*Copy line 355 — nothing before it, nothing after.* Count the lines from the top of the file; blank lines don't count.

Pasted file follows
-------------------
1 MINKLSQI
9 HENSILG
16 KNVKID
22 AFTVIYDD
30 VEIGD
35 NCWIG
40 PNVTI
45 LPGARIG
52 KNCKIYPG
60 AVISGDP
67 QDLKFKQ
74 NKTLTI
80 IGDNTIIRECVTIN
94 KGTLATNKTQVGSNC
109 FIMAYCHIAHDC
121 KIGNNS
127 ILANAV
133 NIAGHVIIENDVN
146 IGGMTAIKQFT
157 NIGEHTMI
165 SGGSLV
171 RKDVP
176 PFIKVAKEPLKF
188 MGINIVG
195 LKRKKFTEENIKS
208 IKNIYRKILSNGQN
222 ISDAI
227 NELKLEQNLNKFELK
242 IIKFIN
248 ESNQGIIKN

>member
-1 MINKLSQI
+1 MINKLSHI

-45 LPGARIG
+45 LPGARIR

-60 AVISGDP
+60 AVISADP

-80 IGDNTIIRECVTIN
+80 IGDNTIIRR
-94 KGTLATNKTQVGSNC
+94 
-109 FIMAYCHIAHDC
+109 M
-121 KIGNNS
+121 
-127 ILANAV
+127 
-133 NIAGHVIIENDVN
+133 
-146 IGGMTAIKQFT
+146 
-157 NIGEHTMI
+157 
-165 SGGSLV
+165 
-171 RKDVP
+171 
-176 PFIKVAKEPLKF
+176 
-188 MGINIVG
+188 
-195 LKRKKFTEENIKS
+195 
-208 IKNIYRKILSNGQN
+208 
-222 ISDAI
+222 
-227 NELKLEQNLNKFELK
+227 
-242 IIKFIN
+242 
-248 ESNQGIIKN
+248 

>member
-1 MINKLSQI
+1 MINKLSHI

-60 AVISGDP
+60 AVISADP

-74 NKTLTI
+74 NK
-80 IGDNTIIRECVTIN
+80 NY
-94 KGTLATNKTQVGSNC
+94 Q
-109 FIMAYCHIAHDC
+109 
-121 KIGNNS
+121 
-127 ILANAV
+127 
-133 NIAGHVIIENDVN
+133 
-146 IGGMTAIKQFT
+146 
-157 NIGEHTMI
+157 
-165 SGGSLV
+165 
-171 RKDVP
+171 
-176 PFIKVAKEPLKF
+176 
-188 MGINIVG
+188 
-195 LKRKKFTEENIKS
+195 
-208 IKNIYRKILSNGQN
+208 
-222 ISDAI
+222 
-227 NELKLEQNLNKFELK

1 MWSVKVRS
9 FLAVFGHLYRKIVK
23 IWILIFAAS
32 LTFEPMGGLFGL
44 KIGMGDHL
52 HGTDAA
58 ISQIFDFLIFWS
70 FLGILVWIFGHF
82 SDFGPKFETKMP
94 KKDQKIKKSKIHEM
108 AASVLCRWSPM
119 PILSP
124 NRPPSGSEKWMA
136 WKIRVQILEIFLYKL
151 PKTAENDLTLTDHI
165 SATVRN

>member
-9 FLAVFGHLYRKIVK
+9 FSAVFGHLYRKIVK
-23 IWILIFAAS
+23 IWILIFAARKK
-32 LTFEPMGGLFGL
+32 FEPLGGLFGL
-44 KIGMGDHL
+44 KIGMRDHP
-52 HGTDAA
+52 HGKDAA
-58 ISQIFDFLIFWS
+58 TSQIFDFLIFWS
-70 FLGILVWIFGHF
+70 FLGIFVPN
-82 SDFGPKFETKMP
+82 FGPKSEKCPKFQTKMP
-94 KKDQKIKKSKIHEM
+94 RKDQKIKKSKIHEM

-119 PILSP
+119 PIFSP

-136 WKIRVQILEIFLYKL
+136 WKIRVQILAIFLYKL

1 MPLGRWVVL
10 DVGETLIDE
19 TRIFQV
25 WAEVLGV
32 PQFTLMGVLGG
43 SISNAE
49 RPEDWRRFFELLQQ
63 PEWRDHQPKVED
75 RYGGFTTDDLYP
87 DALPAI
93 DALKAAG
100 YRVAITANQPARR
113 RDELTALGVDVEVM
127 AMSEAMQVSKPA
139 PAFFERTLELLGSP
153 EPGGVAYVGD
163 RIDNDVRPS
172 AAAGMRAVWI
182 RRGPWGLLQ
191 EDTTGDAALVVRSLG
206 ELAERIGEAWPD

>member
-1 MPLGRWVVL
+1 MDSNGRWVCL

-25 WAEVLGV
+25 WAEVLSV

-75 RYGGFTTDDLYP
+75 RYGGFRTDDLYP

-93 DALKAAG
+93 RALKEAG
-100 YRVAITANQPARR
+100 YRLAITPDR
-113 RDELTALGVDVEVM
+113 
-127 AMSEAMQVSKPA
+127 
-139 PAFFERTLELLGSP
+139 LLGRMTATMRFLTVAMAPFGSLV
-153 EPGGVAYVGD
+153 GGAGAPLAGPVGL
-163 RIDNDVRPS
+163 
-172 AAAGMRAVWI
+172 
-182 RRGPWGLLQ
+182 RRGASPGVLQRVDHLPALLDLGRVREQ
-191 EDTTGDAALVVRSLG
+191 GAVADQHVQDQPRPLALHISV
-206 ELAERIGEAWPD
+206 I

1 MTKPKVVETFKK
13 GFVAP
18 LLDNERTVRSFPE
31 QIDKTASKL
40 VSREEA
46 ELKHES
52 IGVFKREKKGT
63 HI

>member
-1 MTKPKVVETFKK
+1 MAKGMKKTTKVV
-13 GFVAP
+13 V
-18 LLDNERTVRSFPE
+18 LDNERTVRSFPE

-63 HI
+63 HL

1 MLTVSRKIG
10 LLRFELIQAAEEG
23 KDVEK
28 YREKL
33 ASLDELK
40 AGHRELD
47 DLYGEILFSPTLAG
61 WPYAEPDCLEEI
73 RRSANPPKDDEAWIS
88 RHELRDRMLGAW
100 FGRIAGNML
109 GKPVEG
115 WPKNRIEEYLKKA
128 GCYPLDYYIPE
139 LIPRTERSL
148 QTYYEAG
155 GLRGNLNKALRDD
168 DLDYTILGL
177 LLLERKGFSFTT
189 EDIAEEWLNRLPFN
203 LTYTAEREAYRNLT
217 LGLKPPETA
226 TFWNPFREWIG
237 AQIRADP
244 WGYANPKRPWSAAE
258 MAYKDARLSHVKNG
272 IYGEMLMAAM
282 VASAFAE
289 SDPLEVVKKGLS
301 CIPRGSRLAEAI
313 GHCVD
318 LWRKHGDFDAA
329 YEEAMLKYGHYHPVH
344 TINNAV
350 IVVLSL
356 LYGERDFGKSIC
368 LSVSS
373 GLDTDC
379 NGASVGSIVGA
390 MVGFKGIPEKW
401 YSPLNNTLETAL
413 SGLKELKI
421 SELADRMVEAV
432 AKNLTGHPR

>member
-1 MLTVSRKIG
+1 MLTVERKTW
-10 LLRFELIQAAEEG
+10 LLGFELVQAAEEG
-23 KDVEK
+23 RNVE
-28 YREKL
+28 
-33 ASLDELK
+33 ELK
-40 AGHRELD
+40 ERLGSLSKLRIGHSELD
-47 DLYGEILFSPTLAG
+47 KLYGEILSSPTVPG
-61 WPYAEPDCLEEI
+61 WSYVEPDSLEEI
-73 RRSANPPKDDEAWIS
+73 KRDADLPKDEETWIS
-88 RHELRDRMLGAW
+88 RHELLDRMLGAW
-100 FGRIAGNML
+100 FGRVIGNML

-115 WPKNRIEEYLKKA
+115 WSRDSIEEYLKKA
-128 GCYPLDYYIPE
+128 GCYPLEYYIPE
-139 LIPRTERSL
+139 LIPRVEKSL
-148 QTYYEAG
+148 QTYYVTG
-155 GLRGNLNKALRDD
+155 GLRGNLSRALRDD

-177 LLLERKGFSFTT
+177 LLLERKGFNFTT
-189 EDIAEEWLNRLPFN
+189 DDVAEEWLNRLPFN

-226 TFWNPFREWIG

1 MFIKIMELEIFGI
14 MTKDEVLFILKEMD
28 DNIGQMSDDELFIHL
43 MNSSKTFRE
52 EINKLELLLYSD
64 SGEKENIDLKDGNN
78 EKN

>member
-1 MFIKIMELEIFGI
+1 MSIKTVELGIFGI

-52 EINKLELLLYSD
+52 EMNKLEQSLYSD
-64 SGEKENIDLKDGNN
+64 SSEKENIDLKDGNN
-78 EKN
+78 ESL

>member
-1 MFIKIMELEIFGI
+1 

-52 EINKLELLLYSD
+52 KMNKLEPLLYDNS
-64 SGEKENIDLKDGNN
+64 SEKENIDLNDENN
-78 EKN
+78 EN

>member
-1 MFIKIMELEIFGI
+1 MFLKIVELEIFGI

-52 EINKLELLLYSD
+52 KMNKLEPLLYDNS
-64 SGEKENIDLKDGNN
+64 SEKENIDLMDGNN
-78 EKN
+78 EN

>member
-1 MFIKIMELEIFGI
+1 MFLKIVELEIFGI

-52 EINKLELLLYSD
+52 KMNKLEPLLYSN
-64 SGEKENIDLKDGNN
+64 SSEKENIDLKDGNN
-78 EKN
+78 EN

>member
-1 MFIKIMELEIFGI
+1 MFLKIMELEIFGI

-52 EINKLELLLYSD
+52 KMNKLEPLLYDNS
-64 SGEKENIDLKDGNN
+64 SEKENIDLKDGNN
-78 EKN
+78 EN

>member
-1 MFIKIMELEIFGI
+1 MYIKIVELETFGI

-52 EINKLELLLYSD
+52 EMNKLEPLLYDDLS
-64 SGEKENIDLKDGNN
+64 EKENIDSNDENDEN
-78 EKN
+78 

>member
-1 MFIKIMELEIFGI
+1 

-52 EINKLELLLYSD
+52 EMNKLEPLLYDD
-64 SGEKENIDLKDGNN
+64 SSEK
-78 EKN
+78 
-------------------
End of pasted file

-52 EINKLELLLYSD